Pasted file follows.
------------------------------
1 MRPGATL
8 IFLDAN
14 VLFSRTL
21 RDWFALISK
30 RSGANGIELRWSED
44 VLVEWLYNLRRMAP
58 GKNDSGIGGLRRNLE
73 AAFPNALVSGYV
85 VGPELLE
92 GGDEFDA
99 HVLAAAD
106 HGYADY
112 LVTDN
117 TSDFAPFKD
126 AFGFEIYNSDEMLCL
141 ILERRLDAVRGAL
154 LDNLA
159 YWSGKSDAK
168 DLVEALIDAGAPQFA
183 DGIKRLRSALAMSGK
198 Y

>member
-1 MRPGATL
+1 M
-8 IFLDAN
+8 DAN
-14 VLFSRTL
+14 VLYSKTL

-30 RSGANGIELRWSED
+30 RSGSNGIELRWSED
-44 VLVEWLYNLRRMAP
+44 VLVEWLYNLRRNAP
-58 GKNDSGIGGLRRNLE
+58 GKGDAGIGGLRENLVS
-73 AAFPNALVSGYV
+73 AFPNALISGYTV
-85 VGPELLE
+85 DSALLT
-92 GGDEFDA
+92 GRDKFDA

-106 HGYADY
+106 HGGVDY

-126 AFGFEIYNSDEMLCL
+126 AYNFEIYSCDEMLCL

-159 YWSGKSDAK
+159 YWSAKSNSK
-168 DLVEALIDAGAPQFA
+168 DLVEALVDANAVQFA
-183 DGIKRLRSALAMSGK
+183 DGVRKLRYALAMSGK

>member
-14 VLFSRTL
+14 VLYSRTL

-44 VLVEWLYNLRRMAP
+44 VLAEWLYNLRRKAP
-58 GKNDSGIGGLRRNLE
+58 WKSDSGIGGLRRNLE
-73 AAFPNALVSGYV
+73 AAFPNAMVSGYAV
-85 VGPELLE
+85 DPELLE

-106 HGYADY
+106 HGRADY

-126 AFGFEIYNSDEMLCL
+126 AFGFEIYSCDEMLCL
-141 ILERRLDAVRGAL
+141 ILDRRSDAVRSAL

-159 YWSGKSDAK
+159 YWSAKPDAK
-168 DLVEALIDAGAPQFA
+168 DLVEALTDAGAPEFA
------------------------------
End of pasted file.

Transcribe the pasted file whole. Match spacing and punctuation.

1 MRPGATL
8 IFLDAN
14 VLFSRTL
21 RDWFALISK
30 RSGANGIELRWSED
44 VLVEWLYNLRRMAP
58 GKNDSGIGGLRRNLE
73 AAFPNALVSGYV
85 VGPELLE
92 GGDEFDA
99 HVLAAAD
106 HGYADY
112 LVTDN
117 TSDFAPFKD
126 AFGFEIYNSDEMLCL
141 ILERRLDAVRGAL
154 LDNLA
159 YWSGKSDAK
168 DLVEALIDAGAPQFA
183 DGIKRLRSALAMSGK
198 Y

>member
-1 MRPGATL
+1 M
-8 IFLDAN
+8 DAN
-14 VLFSRTL
+14 VLYSKTL

-30 RSGANGIELRWSED
+30 RSGSNGIELRWSED
-44 VLVEWLYNLRRMAP
+44 VLVEWLYNLRRNAP
-58 GKNDSGIGGLRRNLE
+58 GKGDAGIGGLRENLVS
-73 AAFPNALVSGYV
+73 AFPNALISGYTV
-85 VGPELLE
+85 DSALLT
-92 GGDEFDA
+92 GRDKFDA

-106 HGYADY
+106 HGGVDY

-126 AFGFEIYNSDEMLCL
+126 AYNFEIYSCDEMLCL

-159 YWSGKSDAK
+159 YWSAKSNSK
-168 DLVEALIDAGAPQFA
+168 DLVEALVDANAVQFA
-183 DGIKRLRSALAMSGK
+183 DGVRKLRYALAMSGK

>member
-14 VLFSRTL
+14 VLYSRTL

-44 VLVEWLYNLRRMAP
+44 VLAEWLYNLRRKAP
-58 GKNDSGIGGLRRNLE
+58 WKSDSGIGGLRRNLE
-73 AAFPNALVSGYV
+73 AAFPNAMVSGYAV
-85 VGPELLE
+85 DPELLE

-106 HGYADY
+106 HGRADY

-126 AFGFEIYNSDEMLCL
+126 AFGFEIYSCDEMLCL
-141 ILERRLDAVRGAL
+141 ILDRRSDAVRSAL

-159 YWSGKSDAK
+159 YWSAKPDAK
-168 DLVEALIDAGAPQFA
+168 DLVEALTDAGAPEFA